Biographer and memoirist Holroyd (Mosaic, 2004, etc.) re-creates the separate and shared histories of two theater immortals.
The author begins with a fetching chronicle of actress Ellen Terry’s interrupted rise to fame among an itinerant family of actors in Victorian England, following the path trod by her immensely popular older sister Kate. Freed from an older husband, never quite compromised by an effervescent, affectionate nature that kept her on the threshold of scandal, Terry eventually formed a celebrated alliance with actor-manager Henry Irving, whose story then occupies center stage until the spotlight widens to their common history and eventually the stories of their gifted, troubled offspring. The pair that began it all were a study in contrasts. Terry was the enchanting, intuitively gifted beauty, Irving the scrupulously disciplined arch-professional. She was Ophelia to his Hamlet, his partner in the great success they enjoyed at London’s Lyceum Theatre and during a spectacularly popular American tour. Their respective children followed them into artistic circles. Henry’s two sons achieved reasonable success as actors, though nothing like their father’s renown. Terry’s daughter Edy Craig lived on the outskirts of England’s emerging lesbian culture. Her handsome brother Gordon Craig, an infamously waspish actor turned stage designer, virtually invented abstract scene design, when not fathering babies with an alarming number of smitten women. The acting gene re-emerged with brilliance in Terry’s great-nephew John Gielgud, whom Holroyd depicts as an incisive critic and superlative thespian. In addition to his replete portrayals of Terry and Irving, Holroyd offers a plethora of anecdotal and analytical information about acting technique and theater lore. Readers will relish such tidbits as the fact that Irving’s embattled business manager was Bram Stoker.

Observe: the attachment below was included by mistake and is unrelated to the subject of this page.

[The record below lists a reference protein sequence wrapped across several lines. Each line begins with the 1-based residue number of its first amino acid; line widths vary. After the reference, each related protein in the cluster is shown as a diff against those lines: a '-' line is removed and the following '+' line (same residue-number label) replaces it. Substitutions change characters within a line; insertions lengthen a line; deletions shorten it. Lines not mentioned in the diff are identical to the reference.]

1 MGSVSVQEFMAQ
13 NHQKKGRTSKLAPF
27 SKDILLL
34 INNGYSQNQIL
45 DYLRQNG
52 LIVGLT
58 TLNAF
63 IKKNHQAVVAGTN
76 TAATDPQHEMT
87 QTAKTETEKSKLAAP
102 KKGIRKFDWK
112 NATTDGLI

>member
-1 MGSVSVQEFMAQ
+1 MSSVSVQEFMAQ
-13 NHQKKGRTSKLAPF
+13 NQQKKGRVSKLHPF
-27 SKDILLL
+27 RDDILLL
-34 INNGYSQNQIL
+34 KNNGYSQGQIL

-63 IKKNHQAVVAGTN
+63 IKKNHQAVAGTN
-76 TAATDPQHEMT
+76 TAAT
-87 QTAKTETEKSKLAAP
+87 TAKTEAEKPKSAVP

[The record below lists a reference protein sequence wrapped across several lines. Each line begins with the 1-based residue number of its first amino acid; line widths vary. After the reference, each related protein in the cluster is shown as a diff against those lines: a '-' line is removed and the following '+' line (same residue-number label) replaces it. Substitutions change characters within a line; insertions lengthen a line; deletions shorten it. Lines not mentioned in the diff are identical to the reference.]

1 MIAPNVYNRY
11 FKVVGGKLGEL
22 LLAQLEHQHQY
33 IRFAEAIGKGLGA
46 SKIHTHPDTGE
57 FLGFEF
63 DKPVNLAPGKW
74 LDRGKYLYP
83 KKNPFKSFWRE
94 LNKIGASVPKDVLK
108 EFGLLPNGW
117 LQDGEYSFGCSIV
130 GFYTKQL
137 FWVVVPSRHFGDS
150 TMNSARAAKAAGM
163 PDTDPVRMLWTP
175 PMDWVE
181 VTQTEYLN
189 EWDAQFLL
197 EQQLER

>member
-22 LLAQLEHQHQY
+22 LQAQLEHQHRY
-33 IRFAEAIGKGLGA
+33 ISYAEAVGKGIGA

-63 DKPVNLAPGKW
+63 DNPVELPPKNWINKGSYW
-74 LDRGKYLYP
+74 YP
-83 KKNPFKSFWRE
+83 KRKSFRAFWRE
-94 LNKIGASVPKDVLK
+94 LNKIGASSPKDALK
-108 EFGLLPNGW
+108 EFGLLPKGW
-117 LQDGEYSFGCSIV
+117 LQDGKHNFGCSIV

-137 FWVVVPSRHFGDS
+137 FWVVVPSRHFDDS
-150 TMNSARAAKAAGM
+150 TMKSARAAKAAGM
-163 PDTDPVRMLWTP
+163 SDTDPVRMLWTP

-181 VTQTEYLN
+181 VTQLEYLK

A crowded, thoroughly captivating canvas of cultural history.